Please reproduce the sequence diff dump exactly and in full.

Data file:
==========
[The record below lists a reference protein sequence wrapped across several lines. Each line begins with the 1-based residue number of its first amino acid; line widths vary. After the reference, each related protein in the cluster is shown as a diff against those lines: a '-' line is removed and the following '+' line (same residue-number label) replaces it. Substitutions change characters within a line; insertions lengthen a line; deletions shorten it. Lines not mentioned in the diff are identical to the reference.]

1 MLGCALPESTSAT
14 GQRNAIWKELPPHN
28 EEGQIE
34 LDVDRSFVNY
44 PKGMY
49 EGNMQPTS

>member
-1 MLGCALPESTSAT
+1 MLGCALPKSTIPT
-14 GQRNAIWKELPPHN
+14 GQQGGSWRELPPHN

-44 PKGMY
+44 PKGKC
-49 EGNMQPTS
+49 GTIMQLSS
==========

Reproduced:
[The record below lists a reference protein sequence wrapped across several lines. Each line begins with the 1-based residue number of its first amino acid; line widths vary. After the reference, each related protein in the cluster is shown as a diff against those lines: a '-' line is removed and the following '+' line (same residue-number label) replaces it. Substitutions change characters within a line; insertions lengthen a line; deletions shorten it. Lines not mentioned in the diff are identical to the reference.]

1 MLGCALPESTSAT
14 GQRNAIWKELPPHN
28 EEGQIE
34 LDVDRSFVNY
44 PKGMY
49 EGNMQPTS

>member
-1 MLGCALPESTSAT
+1 MLGCALPKSTIPT
-14 GQRNAIWKELPPHN
+14 GQQGGSWRELPPHN

-44 PKGMY
+44 PKGKC
-49 EGNMQPTS
+49 GTIMQLSS